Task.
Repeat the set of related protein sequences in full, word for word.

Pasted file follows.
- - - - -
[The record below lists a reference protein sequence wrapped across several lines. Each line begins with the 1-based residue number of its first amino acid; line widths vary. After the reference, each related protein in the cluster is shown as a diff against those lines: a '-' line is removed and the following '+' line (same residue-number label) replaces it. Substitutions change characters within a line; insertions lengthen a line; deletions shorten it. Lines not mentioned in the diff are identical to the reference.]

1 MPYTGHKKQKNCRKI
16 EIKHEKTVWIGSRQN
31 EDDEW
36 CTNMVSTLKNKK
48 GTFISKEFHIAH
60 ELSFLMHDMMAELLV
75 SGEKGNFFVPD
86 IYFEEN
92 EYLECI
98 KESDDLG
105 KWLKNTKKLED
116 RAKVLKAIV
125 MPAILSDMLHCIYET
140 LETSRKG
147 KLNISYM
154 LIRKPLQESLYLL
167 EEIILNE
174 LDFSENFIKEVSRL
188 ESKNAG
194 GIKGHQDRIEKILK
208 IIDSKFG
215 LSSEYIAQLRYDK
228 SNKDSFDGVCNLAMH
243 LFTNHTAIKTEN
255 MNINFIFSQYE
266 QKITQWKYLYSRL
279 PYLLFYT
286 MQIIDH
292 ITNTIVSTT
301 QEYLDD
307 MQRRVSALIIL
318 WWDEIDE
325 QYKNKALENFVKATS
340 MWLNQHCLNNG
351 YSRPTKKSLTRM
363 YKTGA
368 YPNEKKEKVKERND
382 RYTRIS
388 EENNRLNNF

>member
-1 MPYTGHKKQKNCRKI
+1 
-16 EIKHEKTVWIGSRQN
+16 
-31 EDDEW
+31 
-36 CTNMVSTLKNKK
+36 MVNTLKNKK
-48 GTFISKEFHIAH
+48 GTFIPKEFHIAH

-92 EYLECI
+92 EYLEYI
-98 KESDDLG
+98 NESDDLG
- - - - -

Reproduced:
[The record below lists a reference protein sequence wrapped across several lines. Each line begins with the 1-based residue number of its first amino acid; line widths vary. After the reference, each related protein in the cluster is shown as a diff against those lines: a '-' line is removed and the following '+' line (same residue-number label) replaces it. Substitutions change characters within a line; insertions lengthen a line; deletions shorten it. Lines not mentioned in the diff are identical to the reference.]

1 MPYTGHKKQKNCRKI
16 EIKHEKTVWIGSRQN
31 EDDEW
36 CTNMVSTLKNKK
48 GTFISKEFHIAH
60 ELSFLMHDMMAELLV
75 SGEKGNFFVPD
86 IYFEEN
92 EYLECI
98 KESDDLG
105 KWLKNTKKLED
116 RAKVLKAIV
125 MPAILSDMLHCIYET
140 LETSRKG
147 KLNISYM
154 LIRKPLQESLYLL
167 EEIILNE
174 LDFSENFIKEVSRL
188 ESKNAG
194 GIKGHQDRIEKILK
208 IIDSKFG
215 LSSEYIAQLRYDK
228 SNKDSFDGVCNLAMH
243 LFTNHTAIKTEN
255 MNINFIFSQYE
266 QKITQWKYLYSRL
279 PYLLFYT
286 MQIIDH
292 ITNTIVSTT
301 QEYLDD
307 MQRRVSALIIL
318 WWDEIDE
325 QYKNKALENFVKATS
340 MWLNQHCLNNG
351 YSRPTKKSLTRM
363 YKTGA
368 YPNEKKEKVKERND
382 RYTRIS
388 EENNRLNNF

>member
-1 MPYTGHKKQKNCRKI
+1 
-16 EIKHEKTVWIGSRQN
+16 
-31 EDDEW
+31 
-36 CTNMVSTLKNKK
+36 MVNTLKNKK
-48 GTFISKEFHIAH
+48 GTFIPKEFHIAH

-92 EYLECI
+92 EYLEYI
-98 KESDDLG
+98 NESDDLG